You can also access all of the videos from the IH DoS conference in January (just in case you’ve already watched all of the IATEFL videos):

IH DoS conference 2013 videos

IH DoS conference 2013 videos

and my favourite section of the IH60 gifts page at the moment is the ‘I wish I’d known’ section, where 60 IH teachers from around the world share what they wish they’d known all those years ago when they started out in the world of English teaching:

I wish I'd known...

I wish I’d known…

So many exciting gifts to start off with and many more to come during the rest of the year.  Get thinking about some of your favourite lessons and think how you can get the word 60 into them so you can enter them in the competition.  Visit the IH experience page so that you can see how to get your learners involved and keep up to date with our various competitions as they come online.

Screen Shot 2013-04-14 at 1.45.30 PM

And make sure you sign up to the IH60 gifts list so that you keep getting lovely presents throughout the year, as well as news of our various conferences and workshops and competitions celebrating 60 years of International House.  Happy birthday IH World!

Screen Shot 2013-04-14 at 1.47.23 PM





Comment on Sandy Millin’s blog post ‘Surviving the DELTA’

24 02 2013

http://sandymillin.wordpress.com/2013/02/24/starting-the-delta/#comment-3244

sandymillin.wordpress.com

sandymillin.wordpress.com

Many thanks for this, Sandy, and Chris. I’m going to make both your blogs obligatory reading for all of our prospective Delta Modules candidates here in Buenos Aires, so that they are as clear as can be about what they’re letting themselves in for. It’s never quite the same being ‘told’ by a tutor how hard it is – reading the experiences of others going through it is much more effective.

Best of luck with LSA3, Sandy, and the whole course, Chris (do think about coming and doing Module Two with us here in Buenos Aires!), and while I’m here best of luck to all my current Deltees who are doing their externals this week – eek!

 

 





Comment on Scott Thornbury’s ‘S is for Student-centredness’

17 02 2013

http://scottthornbury.wordpress.com/2013/02/17/s-is-for-student-centredness/#comment-8978

mcneilmahon (18:42:13) :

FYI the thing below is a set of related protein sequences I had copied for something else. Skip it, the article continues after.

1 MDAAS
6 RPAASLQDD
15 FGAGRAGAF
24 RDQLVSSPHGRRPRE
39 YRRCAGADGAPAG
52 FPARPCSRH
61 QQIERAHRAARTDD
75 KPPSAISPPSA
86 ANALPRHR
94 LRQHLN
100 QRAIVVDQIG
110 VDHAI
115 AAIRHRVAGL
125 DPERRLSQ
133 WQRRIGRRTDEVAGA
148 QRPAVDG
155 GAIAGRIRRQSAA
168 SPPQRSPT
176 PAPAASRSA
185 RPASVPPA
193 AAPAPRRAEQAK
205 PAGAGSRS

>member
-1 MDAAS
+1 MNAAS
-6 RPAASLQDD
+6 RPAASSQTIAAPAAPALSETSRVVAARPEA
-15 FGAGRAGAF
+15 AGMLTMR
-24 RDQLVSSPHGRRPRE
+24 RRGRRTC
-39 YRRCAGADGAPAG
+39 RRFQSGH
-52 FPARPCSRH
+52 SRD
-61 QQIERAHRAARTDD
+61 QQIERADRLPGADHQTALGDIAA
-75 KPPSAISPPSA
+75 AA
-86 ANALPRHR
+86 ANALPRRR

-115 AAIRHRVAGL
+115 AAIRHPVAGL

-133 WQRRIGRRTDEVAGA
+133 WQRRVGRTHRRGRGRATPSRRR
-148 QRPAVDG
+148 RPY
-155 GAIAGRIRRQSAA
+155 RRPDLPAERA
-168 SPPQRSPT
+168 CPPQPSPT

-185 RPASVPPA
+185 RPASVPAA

For me, student-centredness is an attitude – an attitude to planning and teaching. A teacher who says ‘I’ve got to plan my lessons’ is not demonstrating as ‘student-centred’ an attitude as a teacher who says ‘I’ve got to plan my students’ lessons’. It might seem a tad facetious, but the simple switch in language use highlights the importance of having the students in the forefront (or should that be centre) of your mind when planning your / their lessons. And some may go even further and say ‘I’ve got to plan how my students are going to plan their lessons’.

The same goes for in the lesson too – are you making decisions as the lesson progresses based on their lesson and how its panning out, or your lesson? This student-centred attitude can ensure that even the most teacher-fronted stage of a lesson can be completely student-centred (exactly what these students need at this point, eliciting from them, them making notes, etc. everyone completely involved in what’s being discussed) and a completely student-fronted stage (all sitting in a circle discussing something, teacher on the sidelines monitoring) can involve very little student-centredness (only one or two students involved, teacher chosen topic, teacher led discussion, only teacher knows the aim of the stage).

Looking at student-centredness as an attitude therefore means you can have very student-centred lessons within Tyson’s context because the teacher has chosen topics they know the students need preparation in (even when the students themselves don’t) and as Carol highlights this is true across a whole range of approaches.





Comment on Vicky Loras’ blogpost on CPD

13 01 2013

http://vickyloras.wordpress.com/2013/01/04/professional-development-for-now-and-the-future-inspired-by-michaelegriffin/#comment-3497

mcneilmahon says: January 6, 2013 at 15:15

Yes, great idea Adam. This post, Vicky, reminds me of a talk I did a couple of years ago in Mexico and Buenos Aires on this topic and there are even more ideas for us to choose from – the slides are available here: https://amuseamuses.wordpress.com/2011/08/26/professionally-developing.

This is a great time of year for us to be thinking of what we can add to our CPD (are teachers the only people who still make New Year’s resolutions? ). I definitely recommend making sure you guys get observed more – definitely the best way to develop for me. I’m being observed tomorrow, so will choose Join conferences as my ‘new’ one for this year. I need to make sure I go to LABCI  even if I have to walk there!

Vicky Loras says: January 6, 2013 at 16:11

Hi Neil, Many thanks for your comment and links. Have fun at LABCI!





Comment on Sandy Millin’s blog about Guided Discovery Language Clarification

13 01 2013

http://sandymillin.wordpress.com/2013/01/13/clarifying-language/#comment-2881

Hi Sandy,
It’s not completely clear from your post if you have embraced guided discovery worksheets or not? If not, then I definitely recommend them as a way of getting the students to work alone and then in pairs / groups to discover the language for themselves. The worksheet will have your CCQs on it for the students to answer and then they can finish off a guided form themselves as well. You might even get them trying to drill each other before you provide models to make it even more student-centred, though that can lead to problems and does need learner training.

Using Dale’s SS WBs can be a big part of feeding back on this stage (I just use laminated blank A4 paper – can you actually buy them, Dale?), or you could get groups to create their own posters of the grammar point as they understand it. Or if you’ve monitored everything to your and the students’ satisfaction and they seem to be going good you could just praise their work so far and head straight into using the language to see if they can cope with it.

For examples of what I mean with conditions and results see:http://wp.me/p15rqq-bX (though this does include a whiteboard-based feedback session :) ).